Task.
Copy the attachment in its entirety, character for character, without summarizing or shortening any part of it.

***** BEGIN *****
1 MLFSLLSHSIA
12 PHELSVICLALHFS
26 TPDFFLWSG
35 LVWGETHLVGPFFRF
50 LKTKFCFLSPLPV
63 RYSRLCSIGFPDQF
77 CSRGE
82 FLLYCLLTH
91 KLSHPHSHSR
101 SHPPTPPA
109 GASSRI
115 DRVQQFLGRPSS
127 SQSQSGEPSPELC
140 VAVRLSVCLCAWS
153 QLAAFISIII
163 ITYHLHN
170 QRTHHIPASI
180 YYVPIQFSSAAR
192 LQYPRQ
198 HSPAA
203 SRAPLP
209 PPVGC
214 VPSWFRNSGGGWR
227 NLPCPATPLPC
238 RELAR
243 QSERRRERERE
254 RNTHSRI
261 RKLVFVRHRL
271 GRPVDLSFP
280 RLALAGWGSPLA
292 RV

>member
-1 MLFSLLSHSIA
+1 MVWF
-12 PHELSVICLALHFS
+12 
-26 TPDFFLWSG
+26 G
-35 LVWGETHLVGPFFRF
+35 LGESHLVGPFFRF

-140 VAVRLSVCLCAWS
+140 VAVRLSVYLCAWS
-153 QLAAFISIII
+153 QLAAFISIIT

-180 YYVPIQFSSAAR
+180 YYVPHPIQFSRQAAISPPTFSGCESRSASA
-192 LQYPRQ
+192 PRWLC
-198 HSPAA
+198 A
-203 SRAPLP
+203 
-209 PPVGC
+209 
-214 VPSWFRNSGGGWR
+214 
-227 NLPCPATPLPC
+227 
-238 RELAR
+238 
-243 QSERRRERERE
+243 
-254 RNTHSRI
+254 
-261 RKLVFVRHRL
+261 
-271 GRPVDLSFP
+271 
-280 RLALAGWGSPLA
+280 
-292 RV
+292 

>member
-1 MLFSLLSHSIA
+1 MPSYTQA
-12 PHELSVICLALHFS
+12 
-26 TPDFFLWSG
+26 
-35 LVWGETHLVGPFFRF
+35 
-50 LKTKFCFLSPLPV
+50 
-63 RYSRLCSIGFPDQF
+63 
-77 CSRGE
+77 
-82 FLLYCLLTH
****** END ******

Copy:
1 MLFSLLSHSIA
12 PHELSVICLALHFS
26 TPDFFLWSG
35 LVWGETHLVGPFFRF
50 LKTKFCFLSPLPV
63 RYSRLCSIGFPDQF
77 CSRGE
82 FLLYCLLTH
91 KLSHPHSHSR
101 SHPPTPPA
109 GASSRI
115 DRVQQFLGRPSS
127 SQSQSGEPSPELC
140 VAVRLSVCLCAWS
153 QLAAFISIII
163 ITYHLHN
170 QRTHHIPASI
180 YYVPIQFSSAAR
192 LQYPRQ
198 HSPAA
203 SRAPLP
209 PPVGC
214 VPSWFRNSGGGWR
227 NLPCPATPLPC
238 RELAR
243 QSERRRERERE
254 RNTHSRI
261 RKLVFVRHRL
271 GRPVDLSFP
280 RLALAGWGSPLA
292 RV

>member
-1 MLFSLLSHSIA
+1 MVWF
-12 PHELSVICLALHFS
+12 
-26 TPDFFLWSG
+26 G
-35 LVWGETHLVGPFFRF
+35 LGESHLVGPFFRF

-140 VAVRLSVCLCAWS
+140 VAVRLSVYLCAWS
-153 QLAAFISIII
+153 QLAAFISIIT

-180 YYVPIQFSSAAR
+180 YYVPHPIQFSRQAAISPPTFSGCESRSASA
-192 LQYPRQ
+192 PRWLC
-198 HSPAA
+198 A
-203 SRAPLP
+203 
-209 PPVGC
+209 
-214 VPSWFRNSGGGWR
+214 
-227 NLPCPATPLPC
+227 
-238 RELAR
+238 
-243 QSERRRERERE
+243 
-254 RNTHSRI
+254 
-261 RKLVFVRHRL
+261 
-271 GRPVDLSFP
+271 
-280 RLALAGWGSPLA
+280 
-292 RV
+292 

>member
-1 MLFSLLSHSIA
+1 MPSYTQA
-12 PHELSVICLALHFS
+12 
-26 TPDFFLWSG
+26 
-35 LVWGETHLVGPFFRF
+35 
-50 LKTKFCFLSPLPV
+50 
-63 RYSRLCSIGFPDQF
+63 
-77 CSRGE
+77 
-82 FLLYCLLTH